Conference Coverage

Age, risk factors should guide chlamydia, gonorrhea screening of HIV-infected women



– Among HIV-infected women, those aged 18-29 years had the highest rates of gonorrhea and chlamydia. These results suggest that screening for these sexually transmitted infections (STIs) should be based on age and risk in HIV-infected women, said Jodie Dionne-Odom, MD, of the University of Alabama at Birmingham.

Chlamydia Courtesy CDC

Annual screening for gonorrhea and chlamydia is recommended for all sexually active adults with HIV, but prevalence varies by gender, age, and risk behavior, Dr. Dionne-Odom said at a conference on STD prevention sponsored by the Centers for Disease Control and Prevention.

Dr. Odom and her colleagues calculated annual testing and positivity rates during 2007-2016 for chlamydia and gonorrhea among women engaged in HIV care in eight U.S. cities as part of the Centers for AIDS Research (CFAR) Clinical Networks and Integrated Clinical Services (CNICS) longitudinal cohort.

They assessed demographic data based on the most recent year the patient was in care and used validated surveys (AUDIT-C and ASSIST) to assess risk behaviors in the past 3-6 months. They collected information from 5,084 women and 158,745 HIV primary care and women’s health visits.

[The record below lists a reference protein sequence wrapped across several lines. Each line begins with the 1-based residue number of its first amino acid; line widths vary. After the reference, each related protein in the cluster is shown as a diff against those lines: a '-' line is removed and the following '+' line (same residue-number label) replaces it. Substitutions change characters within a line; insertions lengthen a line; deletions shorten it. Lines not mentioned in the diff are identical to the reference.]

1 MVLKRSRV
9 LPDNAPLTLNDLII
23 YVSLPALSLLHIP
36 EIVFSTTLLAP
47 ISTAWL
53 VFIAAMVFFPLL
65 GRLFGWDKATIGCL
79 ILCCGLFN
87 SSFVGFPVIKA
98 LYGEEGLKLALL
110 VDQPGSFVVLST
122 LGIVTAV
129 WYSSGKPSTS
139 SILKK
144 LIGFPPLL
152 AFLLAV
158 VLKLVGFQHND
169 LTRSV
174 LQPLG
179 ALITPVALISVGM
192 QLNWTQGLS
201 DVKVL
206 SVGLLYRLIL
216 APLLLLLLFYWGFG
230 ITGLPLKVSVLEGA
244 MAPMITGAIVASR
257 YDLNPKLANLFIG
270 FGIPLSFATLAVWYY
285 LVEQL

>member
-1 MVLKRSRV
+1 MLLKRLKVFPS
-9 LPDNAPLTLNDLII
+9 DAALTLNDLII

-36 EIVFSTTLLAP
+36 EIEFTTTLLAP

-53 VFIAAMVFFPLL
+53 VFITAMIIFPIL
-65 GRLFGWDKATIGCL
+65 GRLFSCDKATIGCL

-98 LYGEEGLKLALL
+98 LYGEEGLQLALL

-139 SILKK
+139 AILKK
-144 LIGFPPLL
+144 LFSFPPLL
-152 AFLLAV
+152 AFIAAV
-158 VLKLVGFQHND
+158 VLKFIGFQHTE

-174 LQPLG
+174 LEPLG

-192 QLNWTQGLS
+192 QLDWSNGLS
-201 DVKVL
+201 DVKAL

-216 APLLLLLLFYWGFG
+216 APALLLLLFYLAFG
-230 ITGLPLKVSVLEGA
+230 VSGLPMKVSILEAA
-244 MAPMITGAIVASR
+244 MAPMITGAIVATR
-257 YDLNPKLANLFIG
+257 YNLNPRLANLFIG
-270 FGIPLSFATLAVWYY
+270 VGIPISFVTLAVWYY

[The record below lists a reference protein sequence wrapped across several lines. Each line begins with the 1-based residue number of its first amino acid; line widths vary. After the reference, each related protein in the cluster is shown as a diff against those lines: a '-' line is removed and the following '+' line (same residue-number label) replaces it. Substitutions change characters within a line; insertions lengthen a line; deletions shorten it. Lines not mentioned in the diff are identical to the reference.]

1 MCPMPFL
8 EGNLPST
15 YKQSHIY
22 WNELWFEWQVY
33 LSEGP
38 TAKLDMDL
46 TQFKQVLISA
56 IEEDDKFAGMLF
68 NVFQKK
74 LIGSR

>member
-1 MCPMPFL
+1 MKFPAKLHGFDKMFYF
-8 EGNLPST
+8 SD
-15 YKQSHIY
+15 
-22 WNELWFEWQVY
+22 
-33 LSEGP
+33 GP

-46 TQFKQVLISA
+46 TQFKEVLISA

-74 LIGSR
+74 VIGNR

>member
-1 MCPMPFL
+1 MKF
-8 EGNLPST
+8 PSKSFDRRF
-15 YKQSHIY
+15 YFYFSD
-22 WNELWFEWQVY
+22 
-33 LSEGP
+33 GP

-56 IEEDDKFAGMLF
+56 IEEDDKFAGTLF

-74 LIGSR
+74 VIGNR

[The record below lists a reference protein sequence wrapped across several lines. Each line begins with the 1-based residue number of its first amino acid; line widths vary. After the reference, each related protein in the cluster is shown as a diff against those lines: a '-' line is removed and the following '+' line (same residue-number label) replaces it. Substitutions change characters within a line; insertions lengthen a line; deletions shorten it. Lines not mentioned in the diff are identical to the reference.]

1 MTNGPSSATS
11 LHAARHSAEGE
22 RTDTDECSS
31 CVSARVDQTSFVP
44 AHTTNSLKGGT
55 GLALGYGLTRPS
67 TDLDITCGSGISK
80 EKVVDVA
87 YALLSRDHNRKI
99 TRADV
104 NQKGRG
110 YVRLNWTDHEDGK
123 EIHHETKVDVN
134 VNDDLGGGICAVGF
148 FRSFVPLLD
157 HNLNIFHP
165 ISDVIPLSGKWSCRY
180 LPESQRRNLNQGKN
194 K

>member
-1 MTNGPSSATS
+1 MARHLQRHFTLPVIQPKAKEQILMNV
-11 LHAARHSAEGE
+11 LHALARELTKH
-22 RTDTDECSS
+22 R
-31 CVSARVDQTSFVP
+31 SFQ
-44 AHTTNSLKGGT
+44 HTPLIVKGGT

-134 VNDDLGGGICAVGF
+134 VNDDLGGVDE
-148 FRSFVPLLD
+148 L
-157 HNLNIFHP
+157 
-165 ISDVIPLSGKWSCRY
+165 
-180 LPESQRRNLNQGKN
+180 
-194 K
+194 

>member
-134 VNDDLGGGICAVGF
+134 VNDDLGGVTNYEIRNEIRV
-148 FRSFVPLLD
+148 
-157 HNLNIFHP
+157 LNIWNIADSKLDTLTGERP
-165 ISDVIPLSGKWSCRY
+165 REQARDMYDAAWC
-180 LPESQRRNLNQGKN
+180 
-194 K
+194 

The median patient age was 47 years; 62.1% of the patients were black; 70% had CD4 counts greater than 350; and 73.6% had HIV viral loads of less than 500 copies/mL. In terms of reported risk, 60.6% of the women were sexually active, (85.5% of whom reported monogamy); 13.1% had problem alcohol use, and 11.6% had active drug use.

Sampling for gonorrhea and chlamydia were mostly from urogenital sites (86.6%), 6.6% were extragenital, and 6.8% were “other.” Nearly all (98.5%) of 23,492 chlamydia tests and 95.7% of 23,324 gonorrhea tests used nucleic acid amplification, Dr. Dionne-Odom said.

During the most recent year in care, 42.7% of women were tested for gonorrhea and chlamydia, and 3.4% were positive, with the annual positivity rates over the study ranging from 1.5% to 3.2% for chlamydia and 0.9% to 1.5% for gonorrhea. However, Dr. Dionne-Odom and her colleagues found that the prevalence of STIs was inversely related to patient age, with gonorrhea and chlamydia positivity in 2016 being 16% for chlamydia and 3.9% for gonorrhea among women aged 18-24 years, compared with 1.1% and 0.7%, respectively, for women older than 50 years.

“As with national data on women, HIV-infected women aged 18-29 years had the highest rates of gonorrhea and chlamydia. Our results show that targeted screening for chlamydia and gonorrhea in women with HIV based on age and risk is warranted,” Dr. Dionne-Odom concluded.

Dr. Dionne-Odom reported that she had no relevant disclosures.

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